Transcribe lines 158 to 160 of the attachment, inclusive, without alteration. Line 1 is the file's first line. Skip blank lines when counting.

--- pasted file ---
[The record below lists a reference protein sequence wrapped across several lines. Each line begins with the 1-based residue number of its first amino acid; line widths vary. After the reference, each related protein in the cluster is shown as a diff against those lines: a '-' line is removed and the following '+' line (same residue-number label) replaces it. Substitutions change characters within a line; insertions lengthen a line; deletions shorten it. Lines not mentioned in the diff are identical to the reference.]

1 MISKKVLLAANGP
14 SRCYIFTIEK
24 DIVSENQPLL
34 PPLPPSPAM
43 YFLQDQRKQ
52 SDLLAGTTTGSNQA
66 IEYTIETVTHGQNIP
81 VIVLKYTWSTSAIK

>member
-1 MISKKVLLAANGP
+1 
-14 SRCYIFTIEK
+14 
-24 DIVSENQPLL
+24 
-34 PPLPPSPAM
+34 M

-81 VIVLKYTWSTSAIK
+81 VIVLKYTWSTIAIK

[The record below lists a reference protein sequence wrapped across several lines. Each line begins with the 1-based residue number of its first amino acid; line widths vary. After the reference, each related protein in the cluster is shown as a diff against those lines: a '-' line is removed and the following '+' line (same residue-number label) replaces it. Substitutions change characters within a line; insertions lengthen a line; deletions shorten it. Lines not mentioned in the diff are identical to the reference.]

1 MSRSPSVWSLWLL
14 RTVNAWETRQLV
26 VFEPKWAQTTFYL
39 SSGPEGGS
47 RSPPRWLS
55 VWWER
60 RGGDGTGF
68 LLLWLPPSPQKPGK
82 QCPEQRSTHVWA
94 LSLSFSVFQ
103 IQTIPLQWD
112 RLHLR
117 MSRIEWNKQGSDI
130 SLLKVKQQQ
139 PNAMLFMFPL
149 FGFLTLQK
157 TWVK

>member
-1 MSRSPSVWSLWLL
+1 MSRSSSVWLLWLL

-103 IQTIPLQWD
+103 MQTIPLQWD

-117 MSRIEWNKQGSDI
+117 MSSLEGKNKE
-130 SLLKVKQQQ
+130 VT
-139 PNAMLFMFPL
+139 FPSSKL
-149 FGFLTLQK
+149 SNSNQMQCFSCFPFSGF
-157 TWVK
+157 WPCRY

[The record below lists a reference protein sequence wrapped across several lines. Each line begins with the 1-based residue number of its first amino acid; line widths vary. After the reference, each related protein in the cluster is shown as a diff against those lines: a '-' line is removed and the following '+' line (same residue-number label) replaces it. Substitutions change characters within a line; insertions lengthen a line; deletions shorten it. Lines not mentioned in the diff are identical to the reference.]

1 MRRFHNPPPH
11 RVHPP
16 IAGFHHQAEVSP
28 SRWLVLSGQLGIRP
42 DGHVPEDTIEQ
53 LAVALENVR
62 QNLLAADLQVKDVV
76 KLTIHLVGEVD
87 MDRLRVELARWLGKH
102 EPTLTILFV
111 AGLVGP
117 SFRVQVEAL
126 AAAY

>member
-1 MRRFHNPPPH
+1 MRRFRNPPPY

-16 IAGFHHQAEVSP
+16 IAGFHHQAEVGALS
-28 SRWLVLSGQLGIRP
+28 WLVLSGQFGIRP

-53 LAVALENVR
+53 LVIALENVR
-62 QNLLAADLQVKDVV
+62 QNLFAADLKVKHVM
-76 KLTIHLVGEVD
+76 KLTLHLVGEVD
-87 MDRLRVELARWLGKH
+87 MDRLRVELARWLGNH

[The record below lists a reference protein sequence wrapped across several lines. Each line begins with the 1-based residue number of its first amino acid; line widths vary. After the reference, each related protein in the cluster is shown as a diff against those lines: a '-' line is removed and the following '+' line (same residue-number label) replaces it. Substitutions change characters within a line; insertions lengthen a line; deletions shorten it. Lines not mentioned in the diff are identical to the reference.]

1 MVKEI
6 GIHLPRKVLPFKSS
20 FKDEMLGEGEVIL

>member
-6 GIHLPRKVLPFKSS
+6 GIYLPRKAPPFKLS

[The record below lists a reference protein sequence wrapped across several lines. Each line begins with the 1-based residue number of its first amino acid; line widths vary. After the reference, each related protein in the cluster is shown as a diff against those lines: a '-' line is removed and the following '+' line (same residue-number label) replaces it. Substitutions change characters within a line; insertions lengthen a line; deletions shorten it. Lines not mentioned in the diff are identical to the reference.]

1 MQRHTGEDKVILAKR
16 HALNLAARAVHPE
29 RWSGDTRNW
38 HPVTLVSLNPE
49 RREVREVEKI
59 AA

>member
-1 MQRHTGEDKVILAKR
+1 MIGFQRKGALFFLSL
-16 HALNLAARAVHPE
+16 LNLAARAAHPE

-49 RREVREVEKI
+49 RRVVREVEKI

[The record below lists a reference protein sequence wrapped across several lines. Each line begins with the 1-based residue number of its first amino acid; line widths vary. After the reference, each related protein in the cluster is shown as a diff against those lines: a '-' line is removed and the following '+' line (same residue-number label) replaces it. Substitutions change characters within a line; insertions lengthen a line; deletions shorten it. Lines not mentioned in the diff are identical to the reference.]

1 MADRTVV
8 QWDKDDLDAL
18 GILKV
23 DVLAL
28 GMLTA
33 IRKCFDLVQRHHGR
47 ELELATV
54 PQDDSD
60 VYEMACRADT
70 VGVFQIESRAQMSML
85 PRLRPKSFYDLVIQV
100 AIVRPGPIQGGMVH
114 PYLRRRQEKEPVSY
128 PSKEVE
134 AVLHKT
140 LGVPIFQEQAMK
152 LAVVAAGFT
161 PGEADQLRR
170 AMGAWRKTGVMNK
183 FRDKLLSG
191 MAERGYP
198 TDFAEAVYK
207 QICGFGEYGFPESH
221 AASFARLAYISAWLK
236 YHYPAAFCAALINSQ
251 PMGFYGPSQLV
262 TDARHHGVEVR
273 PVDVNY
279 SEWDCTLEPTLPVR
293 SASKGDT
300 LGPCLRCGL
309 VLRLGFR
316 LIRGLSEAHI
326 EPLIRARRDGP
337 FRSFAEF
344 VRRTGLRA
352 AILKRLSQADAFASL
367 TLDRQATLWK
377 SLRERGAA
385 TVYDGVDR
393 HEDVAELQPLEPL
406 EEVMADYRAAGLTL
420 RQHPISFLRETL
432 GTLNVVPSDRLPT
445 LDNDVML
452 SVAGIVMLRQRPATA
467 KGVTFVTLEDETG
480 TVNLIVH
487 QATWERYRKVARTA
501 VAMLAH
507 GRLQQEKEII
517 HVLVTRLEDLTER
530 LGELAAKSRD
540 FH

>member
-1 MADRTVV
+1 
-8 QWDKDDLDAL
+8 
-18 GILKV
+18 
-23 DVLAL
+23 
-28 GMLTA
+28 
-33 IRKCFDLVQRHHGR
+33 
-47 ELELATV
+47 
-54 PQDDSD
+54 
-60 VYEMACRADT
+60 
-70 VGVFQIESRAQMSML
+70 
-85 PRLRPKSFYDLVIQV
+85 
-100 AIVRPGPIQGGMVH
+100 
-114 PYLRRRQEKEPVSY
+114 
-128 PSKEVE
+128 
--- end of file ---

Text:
540 FH

>member
-1 MADRTVV